Some First Nations could quit AFN in wake of Atleo victory

Call it sour grapes if you will, but some of the losing candidates at the Assembly of First Nations election campaign are going down swinging.

Shawn Atleo was re-elected as the national chief of the AFN Wednesday night, with 66 per cent of the vote after three turns on the ballot to secure the minimum 60 per cent needed for a victory.

Atleo's convincing victory, however, left behind some poisoned feelings.

[ Related: Shawn Atleo re-elected as Assembly of First Nations chief ]

Terry Nelson, a former Ojibway chief and candidate who withdrew from the race after the second ballot, told APTN News that up to 10 First Nations could pull away from the Assembly of First Nation as a result of Atleo's victory.

Shawn Atleo elected AFN leaderIncumbent Shawn Atleo has been re-elected national chief of the Assembly of First Nations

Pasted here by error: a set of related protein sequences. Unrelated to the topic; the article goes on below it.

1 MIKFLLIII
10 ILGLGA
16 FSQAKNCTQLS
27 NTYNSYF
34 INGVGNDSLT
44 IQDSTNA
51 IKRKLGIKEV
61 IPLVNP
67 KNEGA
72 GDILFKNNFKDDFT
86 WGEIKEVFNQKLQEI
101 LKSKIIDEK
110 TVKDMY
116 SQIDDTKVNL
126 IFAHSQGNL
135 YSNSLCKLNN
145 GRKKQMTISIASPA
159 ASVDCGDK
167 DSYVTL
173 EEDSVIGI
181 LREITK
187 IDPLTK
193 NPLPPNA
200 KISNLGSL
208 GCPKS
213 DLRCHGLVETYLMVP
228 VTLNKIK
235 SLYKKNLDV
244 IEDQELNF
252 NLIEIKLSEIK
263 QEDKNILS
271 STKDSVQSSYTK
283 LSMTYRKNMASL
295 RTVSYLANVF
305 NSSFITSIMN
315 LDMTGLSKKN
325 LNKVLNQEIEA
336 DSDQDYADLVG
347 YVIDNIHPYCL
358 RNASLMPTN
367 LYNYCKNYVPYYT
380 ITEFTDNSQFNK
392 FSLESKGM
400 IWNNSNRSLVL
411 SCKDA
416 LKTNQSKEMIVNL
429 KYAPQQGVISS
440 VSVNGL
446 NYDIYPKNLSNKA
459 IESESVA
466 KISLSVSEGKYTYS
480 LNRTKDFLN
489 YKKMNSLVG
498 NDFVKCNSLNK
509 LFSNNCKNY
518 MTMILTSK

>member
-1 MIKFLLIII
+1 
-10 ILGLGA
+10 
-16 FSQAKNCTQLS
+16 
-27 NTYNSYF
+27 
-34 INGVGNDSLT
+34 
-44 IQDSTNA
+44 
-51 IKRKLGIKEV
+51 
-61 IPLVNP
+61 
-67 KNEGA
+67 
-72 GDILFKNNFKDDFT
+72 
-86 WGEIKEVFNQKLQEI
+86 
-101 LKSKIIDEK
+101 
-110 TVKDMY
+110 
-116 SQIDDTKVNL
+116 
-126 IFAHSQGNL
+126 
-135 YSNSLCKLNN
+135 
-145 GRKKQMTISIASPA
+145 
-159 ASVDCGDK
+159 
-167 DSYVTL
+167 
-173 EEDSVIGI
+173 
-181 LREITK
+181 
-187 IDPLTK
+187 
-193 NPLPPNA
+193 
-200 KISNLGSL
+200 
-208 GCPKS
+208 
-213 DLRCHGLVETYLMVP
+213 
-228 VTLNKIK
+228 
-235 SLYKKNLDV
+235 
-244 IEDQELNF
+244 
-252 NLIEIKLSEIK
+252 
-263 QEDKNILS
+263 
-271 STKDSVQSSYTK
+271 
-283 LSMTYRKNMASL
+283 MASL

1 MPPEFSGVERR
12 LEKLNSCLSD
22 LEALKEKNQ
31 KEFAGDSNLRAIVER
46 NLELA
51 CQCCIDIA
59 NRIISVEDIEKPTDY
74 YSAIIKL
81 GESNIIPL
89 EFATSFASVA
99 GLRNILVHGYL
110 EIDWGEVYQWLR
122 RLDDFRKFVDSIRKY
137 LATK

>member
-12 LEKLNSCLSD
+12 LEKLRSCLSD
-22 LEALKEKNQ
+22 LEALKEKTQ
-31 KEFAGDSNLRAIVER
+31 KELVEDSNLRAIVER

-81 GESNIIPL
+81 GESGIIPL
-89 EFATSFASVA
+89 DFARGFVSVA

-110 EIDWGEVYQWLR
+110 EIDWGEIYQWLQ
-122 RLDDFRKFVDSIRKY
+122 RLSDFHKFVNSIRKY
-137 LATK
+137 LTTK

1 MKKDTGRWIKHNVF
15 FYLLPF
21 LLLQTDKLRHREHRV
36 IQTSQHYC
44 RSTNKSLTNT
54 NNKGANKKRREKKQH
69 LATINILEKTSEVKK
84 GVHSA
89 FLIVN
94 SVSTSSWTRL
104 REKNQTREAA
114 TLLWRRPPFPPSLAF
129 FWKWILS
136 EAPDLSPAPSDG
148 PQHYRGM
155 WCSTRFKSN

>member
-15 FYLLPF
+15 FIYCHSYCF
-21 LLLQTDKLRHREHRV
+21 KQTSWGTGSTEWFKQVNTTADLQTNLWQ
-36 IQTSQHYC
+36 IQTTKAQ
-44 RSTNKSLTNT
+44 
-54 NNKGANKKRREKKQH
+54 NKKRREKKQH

Nelson said there are a handful of chiefs who truly believe that the AFN is "assimilationist" and don't want to be part of the organization under Atleo's leadership.

"Some of the chiefs are going to be pretty clear that the AFN is assimilationist as far as they are concerned and they are saying that some of them will be pulling out and some announcements are going to be made this week," said Nelson.

Mi'kmak lawyer Pam Palmater, who finished second to Atleo, suggested her gender played a part in her defeat.

"Many people were very straightforward about that," she said, conceding the change in attitude won't come overnight.

"It's extremely difficult because many of our nations were led by women … The Indian Act messed with everything and wiped women of the leadership map, prevented them from being chiefs and prevented them from voting."

Palmater also had some parting shots for the re-elected chief.

"If Mr. Atleo continues on this path of assimilation with Harper, I will stand up and ask for something different," she said according to the Globe and Mail.

"There is a joint plan between Alteo and Harper and this vote shows that a majority of chiefs are okay with that plan, but there is a good 40 per cent that are not."

It appears job one for Atleo is to mend the organization's divisions.

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